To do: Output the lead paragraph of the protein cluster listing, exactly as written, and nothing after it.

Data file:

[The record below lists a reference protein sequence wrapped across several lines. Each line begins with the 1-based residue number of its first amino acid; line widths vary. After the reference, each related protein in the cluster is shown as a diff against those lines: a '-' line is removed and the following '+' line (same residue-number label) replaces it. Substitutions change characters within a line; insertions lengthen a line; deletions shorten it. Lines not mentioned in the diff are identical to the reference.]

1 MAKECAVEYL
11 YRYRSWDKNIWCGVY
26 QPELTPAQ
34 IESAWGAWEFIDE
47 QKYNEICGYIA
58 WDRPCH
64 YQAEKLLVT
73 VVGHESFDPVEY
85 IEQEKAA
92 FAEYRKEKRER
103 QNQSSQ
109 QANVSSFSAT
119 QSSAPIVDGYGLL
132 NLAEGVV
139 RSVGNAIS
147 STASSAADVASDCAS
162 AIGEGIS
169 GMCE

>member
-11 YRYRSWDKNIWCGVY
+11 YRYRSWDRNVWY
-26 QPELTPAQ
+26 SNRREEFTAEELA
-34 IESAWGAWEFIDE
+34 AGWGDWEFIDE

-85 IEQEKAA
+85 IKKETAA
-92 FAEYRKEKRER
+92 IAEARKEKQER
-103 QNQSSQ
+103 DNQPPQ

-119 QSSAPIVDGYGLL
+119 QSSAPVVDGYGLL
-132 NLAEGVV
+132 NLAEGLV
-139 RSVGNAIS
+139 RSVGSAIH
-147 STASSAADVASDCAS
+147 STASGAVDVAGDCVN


[The record below lists a reference protein sequence wrapped across several lines. Each line begins with the 1-based residue number of its first amino acid; line widths vary. After the reference, each related protein in the cluster is shown as a diff against those lines: a '-' line is removed and the following '+' line (same residue-number label) replaces it. Substitutions change characters within a line; insertions lengthen a line; deletions shorten it. Lines not mentioned in the diff are identical to the reference.]